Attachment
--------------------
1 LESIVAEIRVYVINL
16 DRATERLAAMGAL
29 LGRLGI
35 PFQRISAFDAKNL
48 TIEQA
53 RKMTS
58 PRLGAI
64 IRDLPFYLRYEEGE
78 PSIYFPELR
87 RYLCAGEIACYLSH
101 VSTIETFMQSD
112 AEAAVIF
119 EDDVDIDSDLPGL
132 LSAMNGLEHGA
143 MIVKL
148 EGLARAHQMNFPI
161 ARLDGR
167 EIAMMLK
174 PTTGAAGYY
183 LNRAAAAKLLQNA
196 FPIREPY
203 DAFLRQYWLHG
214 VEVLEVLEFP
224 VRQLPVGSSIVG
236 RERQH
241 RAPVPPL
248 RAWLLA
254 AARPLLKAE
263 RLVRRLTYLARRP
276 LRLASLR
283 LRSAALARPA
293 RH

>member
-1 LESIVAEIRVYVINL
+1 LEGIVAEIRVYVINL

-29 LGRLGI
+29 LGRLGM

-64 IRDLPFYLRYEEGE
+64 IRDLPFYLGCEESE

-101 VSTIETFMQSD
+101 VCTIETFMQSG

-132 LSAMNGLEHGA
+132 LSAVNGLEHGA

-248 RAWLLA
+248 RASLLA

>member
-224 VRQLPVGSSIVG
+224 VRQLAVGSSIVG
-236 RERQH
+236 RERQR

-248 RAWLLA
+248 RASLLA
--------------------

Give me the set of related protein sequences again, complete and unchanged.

1 LESIVAEIRVYVINL
16 DRATERLAAMGAL
29 LGRLGI
35 PFQRISAFDAKNL
48 TIEQA
53 RKMTS
58 PRLGAI
64 IRDLPFYLRYEEGE
78 PSIYFPELR
87 RYLCAGEIACYLSH
101 VSTIETFMQSD
112 AEAAVIF
119 EDDVDIDSDLPGL
132 LSAMNGLEHGA
143 MIVKL
148 EGLARAHQMNFPI
161 ARLDGR
167 EIAMMLK
174 PTTGAAGYY
183 LNRAAAAKLLQNA
196 FPIREPY
203 DAFLRQYWLHG
214 VEVLEVLEFP
224 VRQLPVGSSIVG
236 RERQH
241 RAPVPPL
248 RAWLLA
254 AARPLLKAE
263 RLVRRLTYLARRP
276 LRLASLR
283 LRSAALARPA
293 RH

>member
-1 LESIVAEIRVYVINL
+1 LEGIVAEIRVYVINL

-29 LGRLGI
+29 LGRLGM

-64 IRDLPFYLRYEEGE
+64 IRDLPFYLGCEESE

-101 VSTIETFMQSD
+101 VCTIETFMQSG

-132 LSAMNGLEHGA
+132 LSAVNGLEHGA

-248 RAWLLA
+248 RASLLA

>member
-224 VRQLPVGSSIVG
+224 VRQLAVGSSIVG
-236 RERQH
+236 RERQR

-248 RAWLLA
+248 RASLLA